A few years ago, Amir began studying programming and was hired by the Israeli plug-in company Waves, where he developed, among other things, two 'smart' samplers he created with bassist Or Lubianiker, which simulate the complex nuances of a live bass player using only a laptop and control keyboard.

At the same time, he was employed by Polyvers and contributed to the creation of an Infected Mushroom plug-in, and for the past two years has worked for Xfer Records, which manufactures, among other things, the popular digital synthesizer Serum.

Worked with the Dream Theater keyboardist.

Amir (Photo: Or Paz)

"Recently I have been working on some very interesting projects. Among other things, with the DJ who is considered deadmau5," says Amir.

"I created for him a tool that creates perfect synchronization between live music and video art designed for large live performances and allows him to make changes in music and video completely spontaneously during the show. Commissioned by a successful Indian producer in Bollywood, I worked with developer Gal Ben Naim on software that 'adjusts' the suspense. And the ripples in every synthesizer for every musical scale - including Indian, Arabic scales and more. "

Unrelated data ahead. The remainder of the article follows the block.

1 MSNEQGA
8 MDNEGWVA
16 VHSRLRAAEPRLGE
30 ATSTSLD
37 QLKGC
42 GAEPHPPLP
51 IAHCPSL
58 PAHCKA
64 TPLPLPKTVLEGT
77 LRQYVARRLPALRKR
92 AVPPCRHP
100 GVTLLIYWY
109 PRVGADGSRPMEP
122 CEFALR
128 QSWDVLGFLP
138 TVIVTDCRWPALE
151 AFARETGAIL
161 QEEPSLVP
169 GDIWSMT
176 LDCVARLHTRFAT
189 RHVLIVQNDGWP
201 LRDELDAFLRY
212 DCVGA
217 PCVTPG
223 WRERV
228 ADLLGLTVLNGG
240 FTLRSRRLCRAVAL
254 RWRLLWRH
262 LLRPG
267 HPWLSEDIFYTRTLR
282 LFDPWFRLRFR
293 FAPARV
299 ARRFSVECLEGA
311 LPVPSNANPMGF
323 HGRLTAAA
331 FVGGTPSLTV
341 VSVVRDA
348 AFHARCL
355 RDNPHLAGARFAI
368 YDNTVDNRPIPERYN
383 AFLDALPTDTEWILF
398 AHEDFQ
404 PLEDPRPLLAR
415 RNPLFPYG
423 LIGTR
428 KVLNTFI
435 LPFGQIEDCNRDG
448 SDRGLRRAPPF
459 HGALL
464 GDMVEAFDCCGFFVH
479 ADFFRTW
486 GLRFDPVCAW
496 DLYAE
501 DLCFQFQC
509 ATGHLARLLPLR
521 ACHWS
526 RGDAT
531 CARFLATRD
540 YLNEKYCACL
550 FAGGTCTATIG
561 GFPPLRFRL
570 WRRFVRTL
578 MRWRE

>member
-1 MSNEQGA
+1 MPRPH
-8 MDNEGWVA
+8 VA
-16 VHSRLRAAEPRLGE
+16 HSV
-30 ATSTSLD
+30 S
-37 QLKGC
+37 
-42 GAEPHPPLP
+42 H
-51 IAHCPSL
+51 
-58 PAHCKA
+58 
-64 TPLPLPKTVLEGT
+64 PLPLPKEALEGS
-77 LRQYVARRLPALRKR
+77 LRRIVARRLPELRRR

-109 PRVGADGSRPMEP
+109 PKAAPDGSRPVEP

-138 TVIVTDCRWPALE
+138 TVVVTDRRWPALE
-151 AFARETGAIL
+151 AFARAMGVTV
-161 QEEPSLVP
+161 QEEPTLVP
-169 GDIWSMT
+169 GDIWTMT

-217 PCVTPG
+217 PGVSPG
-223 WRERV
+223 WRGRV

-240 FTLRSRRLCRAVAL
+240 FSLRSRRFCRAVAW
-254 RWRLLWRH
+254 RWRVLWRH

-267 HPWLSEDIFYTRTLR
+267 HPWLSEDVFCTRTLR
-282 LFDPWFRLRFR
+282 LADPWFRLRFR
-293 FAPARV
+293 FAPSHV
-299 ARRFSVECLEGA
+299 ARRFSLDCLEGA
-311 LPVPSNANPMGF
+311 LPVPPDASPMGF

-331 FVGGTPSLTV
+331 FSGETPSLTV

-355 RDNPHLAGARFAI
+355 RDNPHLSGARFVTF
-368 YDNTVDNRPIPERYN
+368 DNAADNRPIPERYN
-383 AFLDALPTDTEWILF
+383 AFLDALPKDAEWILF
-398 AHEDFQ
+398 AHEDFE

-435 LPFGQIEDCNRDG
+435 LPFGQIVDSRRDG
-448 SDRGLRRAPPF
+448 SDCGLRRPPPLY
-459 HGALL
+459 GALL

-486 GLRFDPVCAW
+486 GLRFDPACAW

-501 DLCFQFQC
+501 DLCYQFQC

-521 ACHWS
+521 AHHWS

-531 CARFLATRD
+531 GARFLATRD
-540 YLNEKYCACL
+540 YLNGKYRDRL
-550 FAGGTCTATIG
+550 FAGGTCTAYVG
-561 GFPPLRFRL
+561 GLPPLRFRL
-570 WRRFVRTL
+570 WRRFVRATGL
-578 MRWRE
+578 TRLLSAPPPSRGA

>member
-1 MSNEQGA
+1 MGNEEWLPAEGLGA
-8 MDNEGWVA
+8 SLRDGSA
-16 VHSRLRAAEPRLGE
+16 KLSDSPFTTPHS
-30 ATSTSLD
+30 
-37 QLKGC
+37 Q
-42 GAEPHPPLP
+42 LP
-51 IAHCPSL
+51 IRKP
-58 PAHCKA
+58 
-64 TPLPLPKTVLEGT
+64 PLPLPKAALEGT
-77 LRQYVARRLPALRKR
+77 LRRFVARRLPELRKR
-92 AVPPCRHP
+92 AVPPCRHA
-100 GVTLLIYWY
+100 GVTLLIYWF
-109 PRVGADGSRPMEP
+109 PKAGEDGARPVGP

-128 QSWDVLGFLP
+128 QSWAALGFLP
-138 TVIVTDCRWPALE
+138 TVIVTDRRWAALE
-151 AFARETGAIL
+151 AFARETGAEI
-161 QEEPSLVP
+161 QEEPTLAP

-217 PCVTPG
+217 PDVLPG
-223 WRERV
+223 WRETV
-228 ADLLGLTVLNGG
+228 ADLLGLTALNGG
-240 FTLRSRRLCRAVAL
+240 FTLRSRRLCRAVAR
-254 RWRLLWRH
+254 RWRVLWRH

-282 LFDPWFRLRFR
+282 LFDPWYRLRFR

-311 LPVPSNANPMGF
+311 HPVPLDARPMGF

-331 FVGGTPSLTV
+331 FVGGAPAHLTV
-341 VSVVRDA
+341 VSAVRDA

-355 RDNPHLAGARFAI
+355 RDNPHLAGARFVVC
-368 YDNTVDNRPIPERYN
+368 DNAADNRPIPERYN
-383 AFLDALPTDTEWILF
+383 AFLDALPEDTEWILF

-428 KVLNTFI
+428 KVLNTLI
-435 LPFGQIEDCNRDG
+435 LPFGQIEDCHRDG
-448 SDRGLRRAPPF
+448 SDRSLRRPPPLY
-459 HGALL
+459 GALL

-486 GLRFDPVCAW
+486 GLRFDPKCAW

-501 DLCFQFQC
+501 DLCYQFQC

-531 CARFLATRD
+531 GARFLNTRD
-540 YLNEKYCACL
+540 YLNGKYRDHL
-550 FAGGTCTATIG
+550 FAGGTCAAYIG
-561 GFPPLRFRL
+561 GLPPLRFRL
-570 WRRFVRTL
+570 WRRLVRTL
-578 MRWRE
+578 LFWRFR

These days, Amir is starting his own company.

"The goal that guides me is to find how one can conceptually get into a musician's head and examine what prevents him from expressing himself on the computer directly, as he does with traditional musical instruments. So I try to open a window to places that musicians had difficulty entering without the computer," he says.

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Source: walla